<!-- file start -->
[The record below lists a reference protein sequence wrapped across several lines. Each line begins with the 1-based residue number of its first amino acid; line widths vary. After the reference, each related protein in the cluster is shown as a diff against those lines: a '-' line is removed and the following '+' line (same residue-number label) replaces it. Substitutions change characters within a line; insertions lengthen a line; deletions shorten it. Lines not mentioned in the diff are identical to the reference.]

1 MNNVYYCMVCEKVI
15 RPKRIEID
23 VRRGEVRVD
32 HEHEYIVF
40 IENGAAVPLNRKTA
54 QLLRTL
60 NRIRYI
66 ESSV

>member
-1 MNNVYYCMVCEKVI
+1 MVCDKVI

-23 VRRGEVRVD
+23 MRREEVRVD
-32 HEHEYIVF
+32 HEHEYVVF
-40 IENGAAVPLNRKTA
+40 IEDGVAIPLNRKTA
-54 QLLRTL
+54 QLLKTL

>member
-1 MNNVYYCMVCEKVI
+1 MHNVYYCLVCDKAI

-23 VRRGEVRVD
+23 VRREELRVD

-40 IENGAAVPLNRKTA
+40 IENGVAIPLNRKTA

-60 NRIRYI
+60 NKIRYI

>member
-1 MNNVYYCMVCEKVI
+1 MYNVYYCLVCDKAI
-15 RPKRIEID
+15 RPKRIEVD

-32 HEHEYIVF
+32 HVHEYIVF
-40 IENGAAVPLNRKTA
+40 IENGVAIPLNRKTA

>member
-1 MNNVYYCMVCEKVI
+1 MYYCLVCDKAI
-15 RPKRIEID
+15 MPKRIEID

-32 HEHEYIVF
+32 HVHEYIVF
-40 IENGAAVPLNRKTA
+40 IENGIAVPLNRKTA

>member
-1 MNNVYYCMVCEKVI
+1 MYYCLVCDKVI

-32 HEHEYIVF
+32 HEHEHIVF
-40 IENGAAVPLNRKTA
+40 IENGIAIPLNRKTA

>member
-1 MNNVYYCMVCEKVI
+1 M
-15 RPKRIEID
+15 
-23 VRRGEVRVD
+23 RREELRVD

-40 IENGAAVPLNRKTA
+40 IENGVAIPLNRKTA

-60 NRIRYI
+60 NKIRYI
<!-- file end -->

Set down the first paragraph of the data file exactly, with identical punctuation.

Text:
[The record below lists a reference protein sequence wrapped across several lines. Each line begins with the 1-based residue number of its first amino acid; line widths vary. After the reference, each related protein in the cluster is shown as a diff against those lines: a '-' line is removed and the following '+' line (same residue-number label) replaces it. Substitutions change characters within a line; insertions lengthen a line; deletions shorten it. Lines not mentioned in the diff are identical to the reference.]